The Simpsons

And I have enjoyed them, one and all!!

Sunday episodes take ‘Simpsons’ to No. 400
Mmmm Ö 400!
With Sunday’s two episodes (Fox, 8 ET/PT), The Simpsons hits 400, a milestone reached by just four other prime-time scripted series. That’s something Homer can drool about.
“It’s so hard today to keep something on the air,” says executive producer Al Jean, who runs the day-to-day operation. “It’s immodest, but I think our achievement is unbelievable.”
Creator Matt Groening says The Simpsons, which premiered in 1989 after starting as short segments on The Tracey Ullman Show, has succeeded because Homer, wife Marge, children Bart, Lisa and Maggie and a cast of hundreds can appeal to all.
“I love the style that we stumbled into, this high-velocity pacing that allowed us to do every kind of comedy we could think of, from the most high-falutin’ literary references to sub-Three Stooges physical abuse,” he says.
The Simpsons, followed closely by Law & Order, trails only Gunsmoke (633), Lassie (588), The Adventures ofOzzie & Harriet (435) and Bonanza (430), says Ron Simon, curator at The Museum of Television & Radio.
He says it’s tougher today to hold onto an audience because of cable and the Internet. “We’re dealing with a much more crowded TV universe.”
The Simpsons, winner of 23 Emmys, no longer gets the big ratings that helped put Fox on the map (Season 18 average: 8.7 million viewers, ranking 67th), but it remains strong with prized young adults, ranking 34th, according to Nielsen Media Research. Syndication, DVD sales and product licensing have been a bonanza, with some sources listing the yield at more than $1 billion.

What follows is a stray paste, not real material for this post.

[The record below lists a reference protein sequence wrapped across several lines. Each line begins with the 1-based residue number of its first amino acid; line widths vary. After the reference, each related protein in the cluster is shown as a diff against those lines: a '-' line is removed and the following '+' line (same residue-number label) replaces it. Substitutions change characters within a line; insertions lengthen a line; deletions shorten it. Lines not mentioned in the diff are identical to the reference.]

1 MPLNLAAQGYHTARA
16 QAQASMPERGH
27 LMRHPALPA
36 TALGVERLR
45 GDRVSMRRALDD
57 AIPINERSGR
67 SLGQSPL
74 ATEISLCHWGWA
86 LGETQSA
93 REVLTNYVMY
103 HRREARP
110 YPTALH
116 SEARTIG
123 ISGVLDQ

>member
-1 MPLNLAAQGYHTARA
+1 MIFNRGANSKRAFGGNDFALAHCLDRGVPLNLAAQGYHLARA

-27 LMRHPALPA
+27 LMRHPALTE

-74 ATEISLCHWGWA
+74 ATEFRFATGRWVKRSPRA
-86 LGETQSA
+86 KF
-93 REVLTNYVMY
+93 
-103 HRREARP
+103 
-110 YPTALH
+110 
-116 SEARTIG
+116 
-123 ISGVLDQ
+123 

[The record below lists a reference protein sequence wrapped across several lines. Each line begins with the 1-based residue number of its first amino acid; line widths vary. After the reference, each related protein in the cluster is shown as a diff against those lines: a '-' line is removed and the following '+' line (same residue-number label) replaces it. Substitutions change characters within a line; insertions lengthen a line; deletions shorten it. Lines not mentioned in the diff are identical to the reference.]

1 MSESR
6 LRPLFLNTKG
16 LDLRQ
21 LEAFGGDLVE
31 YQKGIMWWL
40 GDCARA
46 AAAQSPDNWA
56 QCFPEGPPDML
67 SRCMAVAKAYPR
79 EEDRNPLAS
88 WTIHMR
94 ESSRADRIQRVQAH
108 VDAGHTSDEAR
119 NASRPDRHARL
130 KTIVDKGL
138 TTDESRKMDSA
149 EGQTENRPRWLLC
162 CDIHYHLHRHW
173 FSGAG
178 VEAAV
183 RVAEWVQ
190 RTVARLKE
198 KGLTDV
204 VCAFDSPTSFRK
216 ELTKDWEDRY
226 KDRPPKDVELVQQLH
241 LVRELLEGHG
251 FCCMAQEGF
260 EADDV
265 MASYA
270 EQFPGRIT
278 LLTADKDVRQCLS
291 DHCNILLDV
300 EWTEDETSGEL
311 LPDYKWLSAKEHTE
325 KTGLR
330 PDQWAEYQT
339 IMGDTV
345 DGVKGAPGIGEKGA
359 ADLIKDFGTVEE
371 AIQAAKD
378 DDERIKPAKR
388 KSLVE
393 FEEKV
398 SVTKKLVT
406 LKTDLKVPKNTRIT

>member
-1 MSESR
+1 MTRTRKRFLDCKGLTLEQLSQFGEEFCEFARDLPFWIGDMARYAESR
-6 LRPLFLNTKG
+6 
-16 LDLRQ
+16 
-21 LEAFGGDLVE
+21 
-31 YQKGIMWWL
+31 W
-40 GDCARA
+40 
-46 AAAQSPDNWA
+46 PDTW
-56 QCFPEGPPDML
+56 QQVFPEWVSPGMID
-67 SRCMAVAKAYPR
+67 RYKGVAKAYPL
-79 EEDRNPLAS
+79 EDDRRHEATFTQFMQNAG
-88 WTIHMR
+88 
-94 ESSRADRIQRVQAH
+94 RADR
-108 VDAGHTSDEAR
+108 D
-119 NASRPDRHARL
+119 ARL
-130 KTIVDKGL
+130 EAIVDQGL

Groening credits then-fledgling Fox ó a frequent Simpsons target ó with taking a risk on animation, which can fly under the radar with satire, double-entendres and the like. “We were in this overlooked medium associated with children.”
Since the Janet Jackson incident, bare bottoms are out, but the boundaries of humor remain the same, Jean says. In the age of South Park edginess, the show no longer is a lightning rod for complaints.
In recent years, it has made digs about the decision to invade Iraq and its consequences. “The show always takes on who’s in power,” Jean says.
Creatively, the series can keep on going, Groening and Jean say. Groening disagrees with critics who say it has declined, calling current episodes as “smart and twisted” as ever. However, the chances of matching Gunsmoke’s 20-season run depend on re-signing the voice actors, whose deals end after next season, the 19th.
On his wish list, Groening says, he would like to see a series spinoff centered on Homer “in all stages of his life.”
That remains a faraway prospect, he says, with The Simpsons Movie opening July 27, a video game due later this year and a Simpsons theme park ride, along with the TV series. “And we’re trying to figure out how to fix the holes in the Bart Simpson balloon so we can get it back in the Macy’s parade.”